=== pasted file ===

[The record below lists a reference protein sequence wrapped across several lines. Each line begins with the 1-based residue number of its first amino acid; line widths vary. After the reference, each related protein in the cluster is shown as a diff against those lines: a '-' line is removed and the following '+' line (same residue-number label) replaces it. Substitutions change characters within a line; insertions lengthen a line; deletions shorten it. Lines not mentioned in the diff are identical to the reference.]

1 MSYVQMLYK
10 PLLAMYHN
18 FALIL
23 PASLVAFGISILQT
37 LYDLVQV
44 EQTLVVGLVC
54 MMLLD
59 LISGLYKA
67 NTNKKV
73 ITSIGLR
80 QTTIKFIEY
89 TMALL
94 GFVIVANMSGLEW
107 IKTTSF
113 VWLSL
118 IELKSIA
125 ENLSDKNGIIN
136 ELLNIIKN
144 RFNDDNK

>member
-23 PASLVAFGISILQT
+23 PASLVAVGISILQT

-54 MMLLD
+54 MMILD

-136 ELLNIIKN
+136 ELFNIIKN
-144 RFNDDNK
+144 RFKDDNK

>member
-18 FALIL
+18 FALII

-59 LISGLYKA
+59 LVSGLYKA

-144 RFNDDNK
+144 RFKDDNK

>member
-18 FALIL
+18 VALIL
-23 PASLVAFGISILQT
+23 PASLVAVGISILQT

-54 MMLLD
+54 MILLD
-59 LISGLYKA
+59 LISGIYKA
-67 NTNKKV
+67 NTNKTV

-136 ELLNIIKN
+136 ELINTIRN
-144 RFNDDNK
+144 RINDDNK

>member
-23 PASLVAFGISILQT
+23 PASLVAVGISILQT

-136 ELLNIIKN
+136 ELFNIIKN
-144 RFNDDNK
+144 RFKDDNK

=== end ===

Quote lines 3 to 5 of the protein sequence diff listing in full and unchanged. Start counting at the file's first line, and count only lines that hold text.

10 PLLAMYHN
18 FALIL
23 PASLVAFGISILQT